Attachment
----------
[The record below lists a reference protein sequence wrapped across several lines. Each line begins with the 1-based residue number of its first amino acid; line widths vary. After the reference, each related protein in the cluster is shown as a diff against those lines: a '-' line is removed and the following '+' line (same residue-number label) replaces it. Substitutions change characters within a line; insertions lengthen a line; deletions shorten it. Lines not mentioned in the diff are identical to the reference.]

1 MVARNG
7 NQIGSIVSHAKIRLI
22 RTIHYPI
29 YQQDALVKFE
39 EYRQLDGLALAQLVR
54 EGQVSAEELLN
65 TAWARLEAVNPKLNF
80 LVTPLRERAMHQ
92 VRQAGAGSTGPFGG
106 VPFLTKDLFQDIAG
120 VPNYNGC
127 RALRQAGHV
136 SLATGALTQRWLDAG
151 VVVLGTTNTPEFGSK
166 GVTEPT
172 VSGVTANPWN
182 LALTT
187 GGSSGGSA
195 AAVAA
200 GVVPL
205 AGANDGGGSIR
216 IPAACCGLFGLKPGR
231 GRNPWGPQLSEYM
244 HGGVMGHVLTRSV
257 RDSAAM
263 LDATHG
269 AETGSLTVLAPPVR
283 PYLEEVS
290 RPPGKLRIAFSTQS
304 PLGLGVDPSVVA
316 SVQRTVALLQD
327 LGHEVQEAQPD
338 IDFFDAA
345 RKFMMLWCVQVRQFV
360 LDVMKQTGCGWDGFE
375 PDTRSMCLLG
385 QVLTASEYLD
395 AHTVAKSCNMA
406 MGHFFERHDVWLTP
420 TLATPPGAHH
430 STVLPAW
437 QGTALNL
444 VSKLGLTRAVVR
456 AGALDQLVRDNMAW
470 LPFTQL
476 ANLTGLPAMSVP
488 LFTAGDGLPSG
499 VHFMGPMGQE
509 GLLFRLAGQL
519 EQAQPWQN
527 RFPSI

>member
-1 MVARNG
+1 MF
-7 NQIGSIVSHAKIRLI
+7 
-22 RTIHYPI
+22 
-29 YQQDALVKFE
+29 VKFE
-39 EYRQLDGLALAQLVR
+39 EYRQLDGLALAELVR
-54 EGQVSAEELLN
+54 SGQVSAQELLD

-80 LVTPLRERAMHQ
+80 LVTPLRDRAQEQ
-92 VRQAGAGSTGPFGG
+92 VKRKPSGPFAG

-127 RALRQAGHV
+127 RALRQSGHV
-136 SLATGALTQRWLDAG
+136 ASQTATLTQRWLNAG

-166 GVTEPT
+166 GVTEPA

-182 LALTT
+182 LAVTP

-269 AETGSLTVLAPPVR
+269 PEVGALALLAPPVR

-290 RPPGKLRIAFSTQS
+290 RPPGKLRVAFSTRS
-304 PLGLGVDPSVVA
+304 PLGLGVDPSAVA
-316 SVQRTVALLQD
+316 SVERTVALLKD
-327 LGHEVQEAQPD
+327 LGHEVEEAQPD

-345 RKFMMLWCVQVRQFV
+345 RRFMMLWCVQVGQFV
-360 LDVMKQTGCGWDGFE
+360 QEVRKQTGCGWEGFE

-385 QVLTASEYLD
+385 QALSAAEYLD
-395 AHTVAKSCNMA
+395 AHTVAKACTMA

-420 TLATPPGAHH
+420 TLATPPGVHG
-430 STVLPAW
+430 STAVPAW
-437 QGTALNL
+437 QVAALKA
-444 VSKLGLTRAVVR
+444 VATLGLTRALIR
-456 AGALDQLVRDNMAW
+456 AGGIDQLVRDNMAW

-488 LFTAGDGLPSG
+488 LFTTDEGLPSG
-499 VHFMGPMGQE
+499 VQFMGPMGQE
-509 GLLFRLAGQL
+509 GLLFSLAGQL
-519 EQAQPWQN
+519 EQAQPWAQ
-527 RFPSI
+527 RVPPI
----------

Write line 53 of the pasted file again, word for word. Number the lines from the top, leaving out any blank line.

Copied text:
>member